Risk, Vulnerability and Tourism in Developing Countries: The Case of Nepal
Bochum Studies in International Development, Bd. 56
510 pages, year of publication: 2009
price: 47.50 €
This book explores the ambivalent relationship of poverty, risk and vulnerability, by examining impacts of tourism in rural communities of Nepal both theoretically and empirically. Due to concerns about risk, the international aid community has been reluctant to promote tourism as a development option for poor societies. Based on a national vulnerability profile, household survey data and village case studies, this book emphasizes instead the local development opportunities that also arise from tourism. Risk and insecurity are found to be notorious in rural societies even under "normal conditions". The empirical evidence suggests that tourism can reduce the likelihood to fall into or to remain in poverty, as tourism notably increases the risk management and coping capacity of rural households.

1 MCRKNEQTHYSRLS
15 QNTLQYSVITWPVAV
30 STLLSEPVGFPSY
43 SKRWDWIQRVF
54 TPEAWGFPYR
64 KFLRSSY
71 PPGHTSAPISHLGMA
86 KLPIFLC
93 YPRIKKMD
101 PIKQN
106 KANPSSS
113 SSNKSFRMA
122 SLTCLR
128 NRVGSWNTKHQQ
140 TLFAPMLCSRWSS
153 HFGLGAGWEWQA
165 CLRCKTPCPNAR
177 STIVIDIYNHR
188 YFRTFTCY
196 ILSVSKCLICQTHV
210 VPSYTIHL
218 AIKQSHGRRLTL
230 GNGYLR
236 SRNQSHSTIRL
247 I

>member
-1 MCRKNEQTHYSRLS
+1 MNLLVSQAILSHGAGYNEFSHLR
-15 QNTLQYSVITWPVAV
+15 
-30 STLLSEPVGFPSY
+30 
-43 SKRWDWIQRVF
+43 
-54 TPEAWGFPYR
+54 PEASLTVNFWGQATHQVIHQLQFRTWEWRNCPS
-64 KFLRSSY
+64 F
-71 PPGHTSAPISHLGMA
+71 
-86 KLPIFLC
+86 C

Martina Shakya is a human geographer and research fellow at the Institute of Development Research and Development Policy (IEE) of the Ruhr University Bochum. Before joining the IEE in 2004, she spent several years in Southern Africa and in Nepal working as an advisor for tourism and regional development.